Over the five days of the SXSW Interactive conference, there are some 120 panels that discuss and dissect Web 2.0 with topics ranging from “Pimp My Film’s Website” to “Digital Cinema for Indies.” However, the biggest news to come out of the event was, appropriately enough, virtual.
Facebook CEO Mark Zuckerberg has a reputation for being a poor public speaker, so those attending his Sunday keynote discussion hoped moderator Sarah Lacy would steer the conversation. However, Lacy, a columnist for Business Week and writer of an upcoming book on Zuckerberg and Web 2.0, ended up steering the conversation directly into oncoming traffic.
Utilizing an interview style that alternated between confrontational and uncomfortably familiar, a hair-twirling Lacy quickly alienated an audience that took issue with frequent plugs for her upcoming book and her lack of direct questions.
Rather than sit quietly, however, the audience turned to their laptops and mobiles, ripping Lacy and the panel to shreds on Twitter and other networking sites.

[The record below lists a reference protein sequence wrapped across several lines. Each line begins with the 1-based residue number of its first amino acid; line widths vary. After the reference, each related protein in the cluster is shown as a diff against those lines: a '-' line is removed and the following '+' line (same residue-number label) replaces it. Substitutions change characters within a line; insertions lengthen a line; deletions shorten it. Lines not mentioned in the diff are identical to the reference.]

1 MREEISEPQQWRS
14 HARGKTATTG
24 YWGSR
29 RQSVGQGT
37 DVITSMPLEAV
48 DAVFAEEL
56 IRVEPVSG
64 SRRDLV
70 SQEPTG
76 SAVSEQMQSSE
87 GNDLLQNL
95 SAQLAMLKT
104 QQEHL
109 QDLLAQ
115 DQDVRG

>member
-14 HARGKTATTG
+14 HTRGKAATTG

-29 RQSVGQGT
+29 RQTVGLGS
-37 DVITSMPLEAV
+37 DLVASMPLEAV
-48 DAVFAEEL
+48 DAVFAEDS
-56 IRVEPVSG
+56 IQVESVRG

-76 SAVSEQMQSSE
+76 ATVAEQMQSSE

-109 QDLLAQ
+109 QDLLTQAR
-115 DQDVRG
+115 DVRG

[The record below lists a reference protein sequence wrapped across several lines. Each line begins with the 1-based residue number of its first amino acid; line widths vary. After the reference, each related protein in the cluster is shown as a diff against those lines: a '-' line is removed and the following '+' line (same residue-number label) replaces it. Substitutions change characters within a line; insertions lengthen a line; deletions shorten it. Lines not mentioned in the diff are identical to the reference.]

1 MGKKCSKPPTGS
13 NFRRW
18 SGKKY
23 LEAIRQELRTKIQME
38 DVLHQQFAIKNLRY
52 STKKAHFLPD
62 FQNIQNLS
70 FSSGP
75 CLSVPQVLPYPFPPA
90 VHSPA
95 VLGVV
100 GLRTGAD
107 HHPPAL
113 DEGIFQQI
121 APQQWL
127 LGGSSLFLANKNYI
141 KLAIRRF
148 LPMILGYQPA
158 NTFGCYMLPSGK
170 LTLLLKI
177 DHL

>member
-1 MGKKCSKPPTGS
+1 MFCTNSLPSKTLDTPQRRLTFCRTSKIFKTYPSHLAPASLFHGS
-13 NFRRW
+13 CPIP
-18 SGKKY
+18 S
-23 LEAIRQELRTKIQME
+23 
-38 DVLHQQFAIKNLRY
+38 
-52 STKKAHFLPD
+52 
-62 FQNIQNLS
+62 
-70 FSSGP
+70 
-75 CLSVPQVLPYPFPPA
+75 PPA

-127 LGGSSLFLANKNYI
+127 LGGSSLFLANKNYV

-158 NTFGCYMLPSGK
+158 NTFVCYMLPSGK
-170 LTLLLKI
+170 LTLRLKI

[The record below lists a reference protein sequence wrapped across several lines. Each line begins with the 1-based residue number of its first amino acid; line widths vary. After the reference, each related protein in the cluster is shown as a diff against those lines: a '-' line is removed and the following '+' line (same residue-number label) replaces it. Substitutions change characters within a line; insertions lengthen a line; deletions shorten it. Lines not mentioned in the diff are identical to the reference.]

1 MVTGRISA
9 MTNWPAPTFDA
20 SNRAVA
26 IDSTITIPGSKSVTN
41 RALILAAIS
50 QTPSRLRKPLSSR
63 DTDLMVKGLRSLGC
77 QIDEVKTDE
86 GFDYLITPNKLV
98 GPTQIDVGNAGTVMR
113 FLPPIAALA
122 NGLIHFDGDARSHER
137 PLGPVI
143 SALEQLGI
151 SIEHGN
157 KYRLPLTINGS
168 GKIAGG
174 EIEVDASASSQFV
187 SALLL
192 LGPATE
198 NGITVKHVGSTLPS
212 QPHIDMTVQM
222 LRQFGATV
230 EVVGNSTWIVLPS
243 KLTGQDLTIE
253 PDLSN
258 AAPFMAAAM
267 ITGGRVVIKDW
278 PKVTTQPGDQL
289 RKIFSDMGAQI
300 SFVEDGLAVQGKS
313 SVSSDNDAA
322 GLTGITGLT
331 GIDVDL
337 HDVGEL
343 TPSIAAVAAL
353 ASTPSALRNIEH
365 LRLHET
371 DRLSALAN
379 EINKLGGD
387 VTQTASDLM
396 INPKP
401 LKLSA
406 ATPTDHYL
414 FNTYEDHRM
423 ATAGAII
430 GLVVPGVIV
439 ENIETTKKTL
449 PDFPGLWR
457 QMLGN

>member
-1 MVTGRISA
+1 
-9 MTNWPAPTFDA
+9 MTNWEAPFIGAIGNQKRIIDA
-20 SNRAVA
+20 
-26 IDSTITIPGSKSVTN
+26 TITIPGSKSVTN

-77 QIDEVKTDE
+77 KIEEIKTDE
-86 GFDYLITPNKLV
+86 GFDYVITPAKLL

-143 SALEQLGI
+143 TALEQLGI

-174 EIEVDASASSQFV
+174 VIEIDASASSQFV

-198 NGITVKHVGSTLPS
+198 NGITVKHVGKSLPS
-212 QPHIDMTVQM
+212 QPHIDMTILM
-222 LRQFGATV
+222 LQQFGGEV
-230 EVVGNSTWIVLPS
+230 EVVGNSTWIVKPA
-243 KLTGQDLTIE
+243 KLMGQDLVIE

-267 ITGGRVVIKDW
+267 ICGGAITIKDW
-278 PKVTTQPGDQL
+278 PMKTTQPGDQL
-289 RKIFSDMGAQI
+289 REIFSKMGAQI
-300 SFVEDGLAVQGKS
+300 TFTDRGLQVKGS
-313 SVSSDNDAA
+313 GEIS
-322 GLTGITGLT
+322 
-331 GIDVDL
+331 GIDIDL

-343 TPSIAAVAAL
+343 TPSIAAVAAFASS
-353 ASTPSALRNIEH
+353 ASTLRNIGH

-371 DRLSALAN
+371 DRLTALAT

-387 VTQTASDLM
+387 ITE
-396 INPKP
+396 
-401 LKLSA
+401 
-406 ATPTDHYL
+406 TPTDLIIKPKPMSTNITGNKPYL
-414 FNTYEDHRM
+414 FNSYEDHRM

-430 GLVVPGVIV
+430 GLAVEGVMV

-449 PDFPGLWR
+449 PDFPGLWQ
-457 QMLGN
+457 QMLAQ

By the 40-minute point, Lacy still hadn’t opened the conversation to questions and the blogging had reached a fevered pitch; the audience began to voice its disgust. Zuckerberg, annoyed by Lacy’s claim that he was dodging questions, said, “You have to ask questions.” Audience applause lasted nearly four minutes.
The active heckling began shortly thereafter, which Lacy did not help by becoming defensive, expressing surprise that the audience thought the panel was going badly. With 10 minutes left, Lacy turned Zuckerberg over to questions from the crowd — surrendering to what she called “mob rule.”
Afterward, the convention was buzzing — not about Zuckerberg’s talk, but about how the audience had effectively taken control of the panel without so much as raising their hands. Only tapping their fingers. You really had to be there. Or on Twitter.